Descartes’ method of radical doubt

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Knowledge is the things that one has taken into itself and made the decision to believe that it is true. In order to find absolute certainty about certain pieces of knowledge, Descartes began to ask himself what makes the obtained information true. Thus, Descartes decided to doubt everything until arriving at a concrete truth that could not be denied. This method is called radical doubt. Descartes began to doubt his own existence.

The philosopher asked many questions to himself and even compared dreams to reality. When we dream our senses tell us that we are living the moment and that something is occurring when really is not. Descartes thus poses the possibility of real life being like a dream and that may not be happening. The two deductions of Descartes are that the soul and the body are completely different substances and that the soul is easier to understand than the body. The philosopher explained that God organized the rules of mind-body interaction in such a way as to produce sensations that are generally favorable to the good of the body. Descartes stated that God is the guarantee of the truth of what we know with clarity and distinction, but at the same time, to prove the existence of God, used clarity and distinction. Thus, Descartes attempted to explain the existence of God using an argument that was supposed to be possible only by God. This objection to Descartes’ philosophy is known as the “Cartesian circle”. David Hume was a philosopher who was also in disagreement with Descartes. Hume thought that we do not have, and can not have, any idea of me.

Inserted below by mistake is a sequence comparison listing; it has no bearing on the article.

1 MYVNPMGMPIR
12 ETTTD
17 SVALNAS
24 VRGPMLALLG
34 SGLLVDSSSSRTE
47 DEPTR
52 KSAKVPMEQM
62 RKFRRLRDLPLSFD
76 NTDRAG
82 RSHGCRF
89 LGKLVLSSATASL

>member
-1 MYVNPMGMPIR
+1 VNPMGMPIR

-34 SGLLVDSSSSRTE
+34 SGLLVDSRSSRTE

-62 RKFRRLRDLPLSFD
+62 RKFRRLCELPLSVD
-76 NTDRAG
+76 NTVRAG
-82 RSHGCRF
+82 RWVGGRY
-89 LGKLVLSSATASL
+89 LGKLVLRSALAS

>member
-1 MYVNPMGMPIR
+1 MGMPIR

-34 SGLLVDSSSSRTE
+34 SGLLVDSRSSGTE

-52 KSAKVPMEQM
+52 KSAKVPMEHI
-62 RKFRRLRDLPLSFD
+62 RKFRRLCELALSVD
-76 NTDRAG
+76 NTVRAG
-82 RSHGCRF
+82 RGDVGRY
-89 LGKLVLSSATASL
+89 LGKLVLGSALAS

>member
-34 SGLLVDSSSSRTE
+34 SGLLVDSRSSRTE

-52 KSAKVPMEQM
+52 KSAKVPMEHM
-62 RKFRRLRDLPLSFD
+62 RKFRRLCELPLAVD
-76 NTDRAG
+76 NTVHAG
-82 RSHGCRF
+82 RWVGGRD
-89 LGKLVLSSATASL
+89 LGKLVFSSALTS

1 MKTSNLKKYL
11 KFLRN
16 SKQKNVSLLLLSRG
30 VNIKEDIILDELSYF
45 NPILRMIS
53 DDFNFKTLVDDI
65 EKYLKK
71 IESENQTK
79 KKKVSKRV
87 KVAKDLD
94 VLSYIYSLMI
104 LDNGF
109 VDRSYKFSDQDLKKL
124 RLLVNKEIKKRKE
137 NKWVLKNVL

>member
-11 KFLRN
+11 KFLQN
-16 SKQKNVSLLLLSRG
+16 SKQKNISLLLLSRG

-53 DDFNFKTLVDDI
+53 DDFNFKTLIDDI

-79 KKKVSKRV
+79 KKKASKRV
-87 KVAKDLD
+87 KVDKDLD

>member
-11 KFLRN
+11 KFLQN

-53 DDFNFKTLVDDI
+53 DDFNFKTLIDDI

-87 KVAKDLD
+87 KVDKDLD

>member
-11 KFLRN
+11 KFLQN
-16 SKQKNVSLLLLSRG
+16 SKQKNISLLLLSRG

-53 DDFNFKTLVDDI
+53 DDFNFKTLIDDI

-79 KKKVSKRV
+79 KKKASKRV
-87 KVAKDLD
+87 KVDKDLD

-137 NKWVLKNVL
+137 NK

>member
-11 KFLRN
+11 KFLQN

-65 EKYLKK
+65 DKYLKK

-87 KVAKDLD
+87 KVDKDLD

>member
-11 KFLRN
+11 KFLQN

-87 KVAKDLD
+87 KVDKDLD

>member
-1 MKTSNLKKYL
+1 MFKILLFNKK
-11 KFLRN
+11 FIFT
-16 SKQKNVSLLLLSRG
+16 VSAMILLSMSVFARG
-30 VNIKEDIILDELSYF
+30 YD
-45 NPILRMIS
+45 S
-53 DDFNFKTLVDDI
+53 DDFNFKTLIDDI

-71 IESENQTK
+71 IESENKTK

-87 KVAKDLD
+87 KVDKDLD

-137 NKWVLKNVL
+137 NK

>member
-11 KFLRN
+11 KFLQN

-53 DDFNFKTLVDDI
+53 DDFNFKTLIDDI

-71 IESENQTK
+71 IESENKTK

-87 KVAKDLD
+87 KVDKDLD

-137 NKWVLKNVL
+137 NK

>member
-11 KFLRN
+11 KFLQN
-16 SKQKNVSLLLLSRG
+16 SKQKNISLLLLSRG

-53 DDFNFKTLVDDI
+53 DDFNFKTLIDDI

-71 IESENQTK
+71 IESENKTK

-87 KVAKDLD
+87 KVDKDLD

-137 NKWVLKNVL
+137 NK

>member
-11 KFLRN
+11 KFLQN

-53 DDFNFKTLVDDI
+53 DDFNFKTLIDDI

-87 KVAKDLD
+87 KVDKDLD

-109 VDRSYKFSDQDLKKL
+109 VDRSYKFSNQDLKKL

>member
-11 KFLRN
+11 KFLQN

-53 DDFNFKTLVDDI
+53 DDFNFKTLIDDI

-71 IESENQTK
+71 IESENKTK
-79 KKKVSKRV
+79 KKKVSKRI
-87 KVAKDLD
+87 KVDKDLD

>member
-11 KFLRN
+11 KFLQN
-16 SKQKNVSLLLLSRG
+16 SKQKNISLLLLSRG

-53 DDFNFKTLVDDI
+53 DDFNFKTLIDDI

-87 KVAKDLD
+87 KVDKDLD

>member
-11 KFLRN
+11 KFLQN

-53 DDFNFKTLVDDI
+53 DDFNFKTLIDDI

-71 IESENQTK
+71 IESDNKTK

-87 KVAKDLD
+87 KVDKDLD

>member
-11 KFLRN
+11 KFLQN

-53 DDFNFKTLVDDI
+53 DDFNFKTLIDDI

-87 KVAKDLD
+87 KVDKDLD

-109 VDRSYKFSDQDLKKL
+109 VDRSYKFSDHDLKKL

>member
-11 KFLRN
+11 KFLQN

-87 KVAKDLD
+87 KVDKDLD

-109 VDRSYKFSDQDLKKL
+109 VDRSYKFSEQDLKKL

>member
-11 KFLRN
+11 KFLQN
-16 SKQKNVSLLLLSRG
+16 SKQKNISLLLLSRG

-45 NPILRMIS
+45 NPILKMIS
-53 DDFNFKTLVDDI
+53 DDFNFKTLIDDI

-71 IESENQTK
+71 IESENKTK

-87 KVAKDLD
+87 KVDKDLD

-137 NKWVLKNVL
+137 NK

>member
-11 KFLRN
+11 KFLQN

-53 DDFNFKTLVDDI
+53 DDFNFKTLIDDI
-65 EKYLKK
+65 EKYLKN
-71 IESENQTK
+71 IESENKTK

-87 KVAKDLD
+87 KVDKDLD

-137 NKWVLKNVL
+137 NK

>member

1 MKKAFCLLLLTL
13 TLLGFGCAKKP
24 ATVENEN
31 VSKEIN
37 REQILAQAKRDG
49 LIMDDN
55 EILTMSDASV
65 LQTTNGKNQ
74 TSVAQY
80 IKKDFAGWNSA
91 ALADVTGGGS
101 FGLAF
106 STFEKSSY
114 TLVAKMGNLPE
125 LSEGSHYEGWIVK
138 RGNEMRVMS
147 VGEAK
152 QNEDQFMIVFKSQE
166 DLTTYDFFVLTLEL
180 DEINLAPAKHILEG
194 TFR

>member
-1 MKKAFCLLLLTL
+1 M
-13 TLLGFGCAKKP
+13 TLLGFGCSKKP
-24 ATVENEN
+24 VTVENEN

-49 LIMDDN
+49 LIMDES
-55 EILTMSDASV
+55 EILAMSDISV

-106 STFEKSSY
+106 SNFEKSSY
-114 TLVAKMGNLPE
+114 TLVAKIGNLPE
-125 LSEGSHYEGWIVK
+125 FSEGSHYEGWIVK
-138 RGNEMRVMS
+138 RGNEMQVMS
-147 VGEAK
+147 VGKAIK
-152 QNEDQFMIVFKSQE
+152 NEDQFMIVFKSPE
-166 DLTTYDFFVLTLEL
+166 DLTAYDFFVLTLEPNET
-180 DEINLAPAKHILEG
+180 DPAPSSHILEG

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According to Hume, all our ideas are originated in impressions. However, we have no impression that could be at the origin of the idea of self. All that we find when we look at ourselves is a succession of unique perceptions and never a perception of the self. The last idea of Descartes’ philosophy was to prove the existence of the outside world by arguing that the ideas whose cause we attribute to physical objects have the same cause. However, Hume denies that it is possible to prove the existence of the outside world. As Descartes, Hume accepts the distinction between reality and our perceptions, but argues that we only have direct experience of the representations in our mind, not of the physical objects, their supposed causes, and that, therefore, it is not possible to have experience of the causal relation between our mental representations and the objects they are supposed to represent. So there is no reason to think that physical objects are the cause of our perceptions and so, that there are physical objects.

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